Sometimes I'll take something for granted, like, oh yeah, you know, you might open this up on a different computer and yeah, you're having problems because you didn't install this, this and that on it. You had me do that And then they're like, well, I just need it to work. And, you know, so there's, there's not a conversation that you have, with some of these folks about, okay, you know, not just how do I turn this thing on, but, how do I care for this thing? And, and how do I transport or transplant this thing on to another machine, which are things that, you know, I'll say like a digital native has at the forefront of their practice. 

People often come to me, not just like, as a fabricator but they're viewing me, or my job needs to be a consultant. One of the things that sometimes happens is the artists will come to me with a plan and a set of technologies they want to use to execute a certain idea. And they'll be very specific with how they think this thing is going to work. And I'll often have to say, okay, wait, slow down. What do you want to see at the end of this thing? What experience needs to happen? Let us talk about what technologies we need to make it happen, and the nuts and bolts after we talk about what the concept is, what the final product should be. So once we kind of get there, then we can come up with a system of things that executes that idea and kind of like the simplest most elegant way possible.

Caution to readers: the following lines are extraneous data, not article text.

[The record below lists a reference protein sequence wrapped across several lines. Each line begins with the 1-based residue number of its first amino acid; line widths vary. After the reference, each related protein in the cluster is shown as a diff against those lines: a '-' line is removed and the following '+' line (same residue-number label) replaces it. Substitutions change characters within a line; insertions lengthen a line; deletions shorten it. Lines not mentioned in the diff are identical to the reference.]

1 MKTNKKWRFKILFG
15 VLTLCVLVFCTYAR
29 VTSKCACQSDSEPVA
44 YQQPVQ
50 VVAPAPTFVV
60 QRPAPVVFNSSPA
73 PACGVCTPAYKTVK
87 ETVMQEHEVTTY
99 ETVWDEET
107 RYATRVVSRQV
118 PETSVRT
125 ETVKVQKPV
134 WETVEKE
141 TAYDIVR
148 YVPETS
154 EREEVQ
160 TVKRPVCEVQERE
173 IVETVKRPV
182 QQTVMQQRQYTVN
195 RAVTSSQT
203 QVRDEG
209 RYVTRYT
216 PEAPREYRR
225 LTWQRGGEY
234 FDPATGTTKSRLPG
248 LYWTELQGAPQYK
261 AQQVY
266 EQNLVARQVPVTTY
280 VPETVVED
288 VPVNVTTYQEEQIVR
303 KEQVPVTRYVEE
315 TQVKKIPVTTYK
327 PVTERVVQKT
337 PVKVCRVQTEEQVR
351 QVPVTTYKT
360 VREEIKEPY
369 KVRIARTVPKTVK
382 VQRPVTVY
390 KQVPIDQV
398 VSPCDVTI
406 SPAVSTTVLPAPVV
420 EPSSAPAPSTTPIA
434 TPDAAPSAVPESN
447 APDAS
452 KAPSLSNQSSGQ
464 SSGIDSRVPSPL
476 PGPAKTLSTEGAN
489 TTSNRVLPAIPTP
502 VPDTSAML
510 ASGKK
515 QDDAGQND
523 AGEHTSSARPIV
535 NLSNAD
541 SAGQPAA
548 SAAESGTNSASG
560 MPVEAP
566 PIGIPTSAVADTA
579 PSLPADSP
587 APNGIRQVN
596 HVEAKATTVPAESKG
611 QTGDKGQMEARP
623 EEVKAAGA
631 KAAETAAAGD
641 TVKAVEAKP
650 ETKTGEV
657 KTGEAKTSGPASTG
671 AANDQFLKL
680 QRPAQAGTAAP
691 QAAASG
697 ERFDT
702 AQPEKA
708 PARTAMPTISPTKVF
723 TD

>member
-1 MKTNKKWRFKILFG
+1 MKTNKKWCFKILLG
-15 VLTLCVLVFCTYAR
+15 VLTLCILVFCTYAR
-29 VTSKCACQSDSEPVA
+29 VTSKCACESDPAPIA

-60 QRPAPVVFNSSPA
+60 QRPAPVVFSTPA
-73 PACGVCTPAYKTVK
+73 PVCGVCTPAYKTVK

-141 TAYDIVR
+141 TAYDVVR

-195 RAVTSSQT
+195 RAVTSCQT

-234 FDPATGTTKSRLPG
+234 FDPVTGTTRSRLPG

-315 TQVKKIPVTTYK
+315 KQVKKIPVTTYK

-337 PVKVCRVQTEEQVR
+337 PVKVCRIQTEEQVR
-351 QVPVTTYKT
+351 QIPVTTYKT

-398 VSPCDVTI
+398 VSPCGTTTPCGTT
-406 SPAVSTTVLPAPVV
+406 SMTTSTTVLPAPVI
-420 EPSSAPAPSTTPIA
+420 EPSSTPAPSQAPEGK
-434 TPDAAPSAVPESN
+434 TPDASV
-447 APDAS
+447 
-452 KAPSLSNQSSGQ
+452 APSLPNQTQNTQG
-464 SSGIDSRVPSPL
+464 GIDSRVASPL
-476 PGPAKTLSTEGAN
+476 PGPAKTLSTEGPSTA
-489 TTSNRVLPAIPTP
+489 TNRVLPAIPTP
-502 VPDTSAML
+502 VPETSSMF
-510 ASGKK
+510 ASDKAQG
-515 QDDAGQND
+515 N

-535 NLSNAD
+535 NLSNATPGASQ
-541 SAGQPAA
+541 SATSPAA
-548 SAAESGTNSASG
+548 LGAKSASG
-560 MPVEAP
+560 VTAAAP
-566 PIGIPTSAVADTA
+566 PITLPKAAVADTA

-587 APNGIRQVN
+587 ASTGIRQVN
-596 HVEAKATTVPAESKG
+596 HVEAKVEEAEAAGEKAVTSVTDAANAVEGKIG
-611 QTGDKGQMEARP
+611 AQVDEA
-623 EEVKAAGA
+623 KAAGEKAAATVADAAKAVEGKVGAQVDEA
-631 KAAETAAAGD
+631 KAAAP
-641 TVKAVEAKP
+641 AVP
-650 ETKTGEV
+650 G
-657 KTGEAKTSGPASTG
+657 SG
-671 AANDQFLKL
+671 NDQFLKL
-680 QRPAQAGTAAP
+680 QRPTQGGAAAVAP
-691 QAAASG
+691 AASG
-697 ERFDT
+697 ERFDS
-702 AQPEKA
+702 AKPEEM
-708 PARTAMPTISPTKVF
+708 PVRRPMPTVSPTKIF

Oftentimes, when I'm working on the piece, the thing looks the way it does, because I'm only so good at certain things, right? Like the 3d render, isn't gonna look like a Pixar movie. It's gonna look like one guy did it in his bedroom.